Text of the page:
Cartagena, Colombia— A workshop held today at this week’s International Congress of the Society for Conservation Biology (ICCB 2017) revealed that the ecological services that cetaceans (whales and dolphins) provide to the planet may be the key to saving it.
“The Role of Cetaceans in Ecosystem Functioning: Defining Conservation Policies in the 21st Century” explored the growing body of scientific evidence demonstrating that cetacean feces enhance marine productivity by fertilizing ocean waters, which, in turn, sequesters large amounts of carbon from the atmosphere. In addition, the workshop discussed how cetacean carcasses contribute to biodiversity and carbon sequestration on the ocean floor.
The workshop included presentations on the various ecosystem services provided by cetaceans and examined methods on how to economically quantify those services. Presenters and attendees also discussed how to integrate this value within decision-making, not only in regard to whale management, but within global conservation efforts generally, including ocean health and climate change policy.
“I’m thrilled to see that the ecological role of great whales is finally getting attention from policy-makers and conservationists,” said presenter Dr. Joe Roman of the University of Vermont, who leads research on the ecosystem services of whales. “We’ve long known the value of whales on the flensing deck, but this symposium allows us to think about the enormous value of cetaceans in the oceans. This work is essential as we see many species recover after centuries of relentless harvest.”
“A strong case can be made that policies protecting whales--to allow their diminished populations to return to pre-exploitation levels--makes ecological and economic sense,” said Sue Fisher of the Animal Welfare Institute, one of the workshop presenters. “This is not just an issue for the International Whaling Commission, which is considering a return to commercial whaling. The huge contribution made by whales to climate stabilization and ocean productivity is relevant to climate change policy, fisheries management and sustainable development goals. We are looking at how policy-makers can factor the role and value of cetaceans to ecosystem functioning into their decision-making for our ailing planet.”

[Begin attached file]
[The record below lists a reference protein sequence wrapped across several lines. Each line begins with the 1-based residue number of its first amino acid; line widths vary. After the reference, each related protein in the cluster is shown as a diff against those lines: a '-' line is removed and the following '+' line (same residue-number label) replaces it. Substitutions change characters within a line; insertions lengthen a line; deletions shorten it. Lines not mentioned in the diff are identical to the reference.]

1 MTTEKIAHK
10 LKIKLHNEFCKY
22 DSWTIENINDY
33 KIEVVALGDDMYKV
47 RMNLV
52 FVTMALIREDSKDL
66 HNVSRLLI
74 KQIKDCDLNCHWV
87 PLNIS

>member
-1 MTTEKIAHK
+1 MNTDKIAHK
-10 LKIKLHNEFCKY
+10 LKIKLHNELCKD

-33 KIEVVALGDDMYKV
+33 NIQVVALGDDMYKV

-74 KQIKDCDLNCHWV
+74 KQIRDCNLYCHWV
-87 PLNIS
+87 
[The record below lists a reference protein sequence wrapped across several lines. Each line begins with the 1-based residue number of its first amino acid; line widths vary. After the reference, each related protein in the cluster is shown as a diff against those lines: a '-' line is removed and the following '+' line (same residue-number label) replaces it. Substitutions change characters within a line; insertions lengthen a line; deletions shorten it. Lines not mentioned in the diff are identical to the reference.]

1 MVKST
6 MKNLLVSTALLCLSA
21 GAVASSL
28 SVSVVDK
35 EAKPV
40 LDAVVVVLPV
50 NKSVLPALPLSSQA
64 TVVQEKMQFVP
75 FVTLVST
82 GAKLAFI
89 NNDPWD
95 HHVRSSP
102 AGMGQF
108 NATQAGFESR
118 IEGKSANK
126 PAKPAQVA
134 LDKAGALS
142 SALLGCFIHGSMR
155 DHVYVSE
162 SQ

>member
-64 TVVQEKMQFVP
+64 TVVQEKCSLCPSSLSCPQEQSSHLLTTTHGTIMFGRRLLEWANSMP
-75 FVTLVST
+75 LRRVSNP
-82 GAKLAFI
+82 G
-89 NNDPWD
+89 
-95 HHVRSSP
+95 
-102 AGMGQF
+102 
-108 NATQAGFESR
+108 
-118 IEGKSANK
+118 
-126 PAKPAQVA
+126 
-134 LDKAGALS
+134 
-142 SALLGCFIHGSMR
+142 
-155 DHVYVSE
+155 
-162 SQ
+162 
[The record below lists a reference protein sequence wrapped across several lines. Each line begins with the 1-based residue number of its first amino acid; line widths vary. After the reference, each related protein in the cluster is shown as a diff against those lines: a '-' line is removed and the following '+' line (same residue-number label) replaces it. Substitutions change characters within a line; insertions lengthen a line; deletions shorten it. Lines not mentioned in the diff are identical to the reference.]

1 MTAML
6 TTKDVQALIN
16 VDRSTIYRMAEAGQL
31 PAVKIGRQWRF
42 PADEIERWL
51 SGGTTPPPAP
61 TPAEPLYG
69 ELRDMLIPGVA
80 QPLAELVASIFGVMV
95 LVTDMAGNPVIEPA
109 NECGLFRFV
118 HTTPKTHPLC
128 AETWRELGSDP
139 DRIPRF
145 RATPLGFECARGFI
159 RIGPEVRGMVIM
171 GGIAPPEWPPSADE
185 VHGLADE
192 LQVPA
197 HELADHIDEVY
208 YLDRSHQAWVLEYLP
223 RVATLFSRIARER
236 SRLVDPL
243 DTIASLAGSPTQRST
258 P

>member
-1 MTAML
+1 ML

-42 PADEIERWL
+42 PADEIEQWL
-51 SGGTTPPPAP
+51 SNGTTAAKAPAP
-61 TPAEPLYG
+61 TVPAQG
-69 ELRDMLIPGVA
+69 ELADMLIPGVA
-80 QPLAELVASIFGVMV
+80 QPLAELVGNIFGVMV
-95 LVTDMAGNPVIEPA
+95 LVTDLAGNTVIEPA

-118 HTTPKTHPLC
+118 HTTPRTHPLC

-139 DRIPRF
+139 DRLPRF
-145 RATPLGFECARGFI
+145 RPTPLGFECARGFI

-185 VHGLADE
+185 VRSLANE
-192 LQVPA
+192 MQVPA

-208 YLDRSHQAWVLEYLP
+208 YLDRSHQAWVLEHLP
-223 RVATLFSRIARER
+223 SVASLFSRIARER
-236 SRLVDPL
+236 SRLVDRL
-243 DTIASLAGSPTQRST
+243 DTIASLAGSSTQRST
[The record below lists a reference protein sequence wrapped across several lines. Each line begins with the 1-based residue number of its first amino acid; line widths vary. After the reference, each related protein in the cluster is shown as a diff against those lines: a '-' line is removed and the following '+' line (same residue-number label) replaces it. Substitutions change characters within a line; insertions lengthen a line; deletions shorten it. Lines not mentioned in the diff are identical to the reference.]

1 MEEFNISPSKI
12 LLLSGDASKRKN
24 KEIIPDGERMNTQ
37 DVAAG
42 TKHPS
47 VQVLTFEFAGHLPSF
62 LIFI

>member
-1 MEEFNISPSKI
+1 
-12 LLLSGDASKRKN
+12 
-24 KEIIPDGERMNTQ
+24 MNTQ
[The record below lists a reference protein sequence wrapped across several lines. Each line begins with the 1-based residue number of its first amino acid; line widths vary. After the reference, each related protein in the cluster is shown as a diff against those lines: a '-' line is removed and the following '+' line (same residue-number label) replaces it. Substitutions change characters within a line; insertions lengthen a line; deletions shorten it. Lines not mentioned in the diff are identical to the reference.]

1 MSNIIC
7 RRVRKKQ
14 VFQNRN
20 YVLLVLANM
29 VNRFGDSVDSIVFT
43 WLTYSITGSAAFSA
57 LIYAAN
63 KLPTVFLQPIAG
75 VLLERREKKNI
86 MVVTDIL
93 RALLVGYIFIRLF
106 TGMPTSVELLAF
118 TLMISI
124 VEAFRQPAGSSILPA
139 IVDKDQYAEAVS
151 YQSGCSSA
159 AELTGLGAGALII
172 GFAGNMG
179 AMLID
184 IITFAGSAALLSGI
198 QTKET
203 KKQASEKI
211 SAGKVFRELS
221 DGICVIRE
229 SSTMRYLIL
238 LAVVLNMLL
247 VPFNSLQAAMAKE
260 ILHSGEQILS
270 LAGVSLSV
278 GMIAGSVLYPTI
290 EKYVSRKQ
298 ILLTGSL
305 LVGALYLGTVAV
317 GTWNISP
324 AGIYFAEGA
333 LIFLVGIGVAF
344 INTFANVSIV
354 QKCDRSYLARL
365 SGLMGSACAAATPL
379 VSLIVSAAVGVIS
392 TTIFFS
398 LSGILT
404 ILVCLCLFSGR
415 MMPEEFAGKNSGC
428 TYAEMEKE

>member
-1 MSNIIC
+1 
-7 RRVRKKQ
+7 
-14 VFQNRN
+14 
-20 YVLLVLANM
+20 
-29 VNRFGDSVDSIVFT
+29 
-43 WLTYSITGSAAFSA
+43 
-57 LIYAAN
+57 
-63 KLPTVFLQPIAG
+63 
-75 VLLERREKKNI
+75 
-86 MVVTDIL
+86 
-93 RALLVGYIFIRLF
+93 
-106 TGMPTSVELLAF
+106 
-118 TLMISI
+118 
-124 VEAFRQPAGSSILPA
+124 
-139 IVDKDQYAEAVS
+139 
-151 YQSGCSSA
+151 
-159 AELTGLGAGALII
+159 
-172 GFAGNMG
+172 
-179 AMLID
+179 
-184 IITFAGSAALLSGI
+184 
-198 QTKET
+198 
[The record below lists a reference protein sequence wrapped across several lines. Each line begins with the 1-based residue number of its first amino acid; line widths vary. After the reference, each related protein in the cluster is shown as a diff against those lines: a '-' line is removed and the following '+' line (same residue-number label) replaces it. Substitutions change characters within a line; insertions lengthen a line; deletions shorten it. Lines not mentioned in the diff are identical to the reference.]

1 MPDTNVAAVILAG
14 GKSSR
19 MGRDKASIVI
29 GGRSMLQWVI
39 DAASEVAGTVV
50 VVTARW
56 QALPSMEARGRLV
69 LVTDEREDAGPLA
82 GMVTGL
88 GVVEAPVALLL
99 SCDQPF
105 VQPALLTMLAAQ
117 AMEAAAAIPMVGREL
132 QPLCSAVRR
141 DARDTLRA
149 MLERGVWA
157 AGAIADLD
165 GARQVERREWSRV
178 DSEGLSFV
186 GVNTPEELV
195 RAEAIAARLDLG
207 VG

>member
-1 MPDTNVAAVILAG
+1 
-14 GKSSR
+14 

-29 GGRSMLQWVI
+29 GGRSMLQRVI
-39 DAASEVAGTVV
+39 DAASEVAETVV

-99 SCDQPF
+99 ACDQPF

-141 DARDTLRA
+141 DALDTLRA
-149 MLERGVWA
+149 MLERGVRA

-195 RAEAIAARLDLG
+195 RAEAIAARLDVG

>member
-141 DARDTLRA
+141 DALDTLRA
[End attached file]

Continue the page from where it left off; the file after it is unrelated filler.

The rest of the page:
Said Barbara Galletti, president of Centro de Conservacion Cetacea, “After the IWC resolution on cetacean and ecosystem functioning was approved in 2016, this workshop has provided important information and was the next critical step to facilitate the implementation of this resolution as well as advance the consideration of cetaceans’ contributions to ecosystem functioning in other international agreements.”
The organizers of the workshop, the Animal Welfare Institute (USA), Centro de Conservación Cetacea (Chile) and Instituto de Conservación de Ballenas (Argentina), plan to publish a report on the event’s findings. Additional support and/or funding for the workshop was provided by the Government of Chile, Cetacean Society International, Humane Society International, the Natural Resources Defense Council, OceanCare, and Whale and Dolphin Conservation.
Sue Fisher, Animal Welfare Institute, (503) 484-8002, email@example.com